Throughout the world, there are more and more refugees from socialized medicine. Middle-class Canadians flock across the U.S. border to avoid waiting months or years for routine procedures. In England a system of private, quasi-legal clinics has developed to care for patients who can no longer tolerate the abysmal medical services provided by national health insurance. In Russia, desperate patients bribe doctors and secretly visit them after hours to get decent treatment and scarce drugs.
Socialized medicine, like all forms of socialism, has been a world-wide failure. As people throughout the world from the Soviet Union to South America are learning, socialism cannot work. Socialism is fundamentally incompatible with human nature.
Socialism fails because it denies and degrades our essential humanity by treating us as objects. Socialized medicine takes away our control over our own health and body, and gives that power to the state. Under a socialized medical system, the government, not you or your doctor, decides what treatments, doctors, and drugs you get. If you don’t like the service the government gives you, your only alternative is to flee to another country or to break the law and bribe a doctor. Under socialized medicine, the exercise of free choice becomes a crime.
Even after it destroys quality health care and individual liberty, socialized medicine still cannot achieve equal treatment for all. When planners try to make all people equal, they confront the inescapable paradox of equality: Abolishing inequality requires massive government power. But power by its nature is unequal: there are those that have it and those that do not. Giving government the power to make everyone equal necessarily creates the worst form of inequality: that of master and subject. In practice under socialized medicine, those with more money and friends in the government get vastly better health care than those without power and connections.
Socialized medicine will not work any better in the United States than it has in England, Canada, Russia or elsewhere. Consider just the economics of socialized medicine in the U.S. Medicare and Medicaid costs are already skyrocketing out of control. State governments cannot afford the 20 percent of their budgets that Medicare and Medicaid now consume. Where will government get hundreds of billions of dollars more for national health insurance? A complete Canadian-style national health insurance system for the U.S. would initially cost over $339 billion and require that payroll taxes be nearly doubled, or require a new, national 10 percent business tax.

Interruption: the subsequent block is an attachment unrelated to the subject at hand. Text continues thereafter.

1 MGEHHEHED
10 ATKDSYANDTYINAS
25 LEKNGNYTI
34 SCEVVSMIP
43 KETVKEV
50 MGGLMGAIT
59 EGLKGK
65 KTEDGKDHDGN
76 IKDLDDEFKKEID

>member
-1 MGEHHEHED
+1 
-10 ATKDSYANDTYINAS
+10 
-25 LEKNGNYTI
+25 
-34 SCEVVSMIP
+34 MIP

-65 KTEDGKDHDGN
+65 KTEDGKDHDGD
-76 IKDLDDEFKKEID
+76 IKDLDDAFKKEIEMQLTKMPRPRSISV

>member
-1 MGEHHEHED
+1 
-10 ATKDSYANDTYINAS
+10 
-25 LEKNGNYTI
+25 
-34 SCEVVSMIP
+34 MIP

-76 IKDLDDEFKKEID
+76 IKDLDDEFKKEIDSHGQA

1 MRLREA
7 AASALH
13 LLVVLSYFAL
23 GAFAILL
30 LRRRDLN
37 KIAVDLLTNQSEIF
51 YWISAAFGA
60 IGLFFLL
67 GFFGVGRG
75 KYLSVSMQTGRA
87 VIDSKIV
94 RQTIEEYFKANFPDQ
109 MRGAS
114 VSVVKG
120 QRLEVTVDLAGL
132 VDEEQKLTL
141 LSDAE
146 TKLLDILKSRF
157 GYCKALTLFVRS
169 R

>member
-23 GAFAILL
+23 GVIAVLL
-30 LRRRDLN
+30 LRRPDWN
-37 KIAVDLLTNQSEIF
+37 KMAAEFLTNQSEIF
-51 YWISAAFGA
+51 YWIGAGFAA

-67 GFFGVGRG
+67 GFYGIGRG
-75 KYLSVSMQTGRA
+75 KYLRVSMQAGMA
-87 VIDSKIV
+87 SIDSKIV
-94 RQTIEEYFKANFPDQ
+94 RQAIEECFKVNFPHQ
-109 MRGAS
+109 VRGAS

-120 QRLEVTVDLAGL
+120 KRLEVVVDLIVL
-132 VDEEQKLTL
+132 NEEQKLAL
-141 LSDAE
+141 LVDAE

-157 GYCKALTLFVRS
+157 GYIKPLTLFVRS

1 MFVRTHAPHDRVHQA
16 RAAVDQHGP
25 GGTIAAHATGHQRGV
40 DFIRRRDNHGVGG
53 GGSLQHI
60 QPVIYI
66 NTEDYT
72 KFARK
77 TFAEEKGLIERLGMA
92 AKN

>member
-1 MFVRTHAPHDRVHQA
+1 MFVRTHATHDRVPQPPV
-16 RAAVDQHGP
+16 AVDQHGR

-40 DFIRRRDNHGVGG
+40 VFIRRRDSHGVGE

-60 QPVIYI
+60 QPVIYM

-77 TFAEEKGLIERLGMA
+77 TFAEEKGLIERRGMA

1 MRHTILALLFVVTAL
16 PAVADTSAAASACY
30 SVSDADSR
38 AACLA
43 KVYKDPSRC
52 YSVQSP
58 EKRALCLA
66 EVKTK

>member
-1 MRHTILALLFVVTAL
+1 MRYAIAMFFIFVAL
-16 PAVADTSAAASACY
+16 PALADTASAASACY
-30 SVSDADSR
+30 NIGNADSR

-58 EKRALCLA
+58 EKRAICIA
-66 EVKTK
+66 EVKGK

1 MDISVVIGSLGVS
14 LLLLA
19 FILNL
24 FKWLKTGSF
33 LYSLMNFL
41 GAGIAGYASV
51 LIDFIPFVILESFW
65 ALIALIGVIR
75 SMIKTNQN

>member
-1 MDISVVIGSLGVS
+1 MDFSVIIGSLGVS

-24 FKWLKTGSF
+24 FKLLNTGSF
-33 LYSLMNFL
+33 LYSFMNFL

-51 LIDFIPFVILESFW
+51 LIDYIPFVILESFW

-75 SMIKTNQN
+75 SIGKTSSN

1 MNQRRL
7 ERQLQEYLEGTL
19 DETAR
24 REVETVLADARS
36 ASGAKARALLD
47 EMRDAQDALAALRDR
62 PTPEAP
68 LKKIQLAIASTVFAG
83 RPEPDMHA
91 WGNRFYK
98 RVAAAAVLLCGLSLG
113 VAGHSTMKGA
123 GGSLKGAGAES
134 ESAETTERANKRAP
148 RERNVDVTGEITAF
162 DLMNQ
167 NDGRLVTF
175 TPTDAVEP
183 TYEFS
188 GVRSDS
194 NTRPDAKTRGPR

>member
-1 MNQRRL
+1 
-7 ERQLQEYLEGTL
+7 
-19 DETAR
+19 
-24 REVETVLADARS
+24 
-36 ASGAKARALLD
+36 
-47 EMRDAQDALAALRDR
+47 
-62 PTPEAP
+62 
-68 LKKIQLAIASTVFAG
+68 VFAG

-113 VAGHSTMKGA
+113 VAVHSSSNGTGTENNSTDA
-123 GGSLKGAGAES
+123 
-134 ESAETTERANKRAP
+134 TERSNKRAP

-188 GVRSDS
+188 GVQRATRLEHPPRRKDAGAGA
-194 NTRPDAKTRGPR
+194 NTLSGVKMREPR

Socialized medicine does not work, but has the free market failed as well? If freedom works, why is American health care now in crisis?
Government Intervention and Health Care Costs
The answer is that America does not have a free market in health care, and in fact has not had one for 50 years. What we have had is a half century of mounting government encroachment upon medical freedom, leading to more and more health care problems.
Over 42 percent of funds spent on American medical care are now controlled by government. Over 700 state laws, some hundreds of pages long, govern all health care providers and institutions. According to some estimates, for every man-hour of health services provided by doctors, two hours are spent by clerks filling out government paperwork. Dr. Francis A. Davis estimated in the March 1991 issue of Private Practice that government regulations have already increased the cost of medical care by up to 50 percent!
Government regulations and controls now intrude upon virtually every area of health care in America. These regulations increase tremendously the cost of health care. Here are some examples: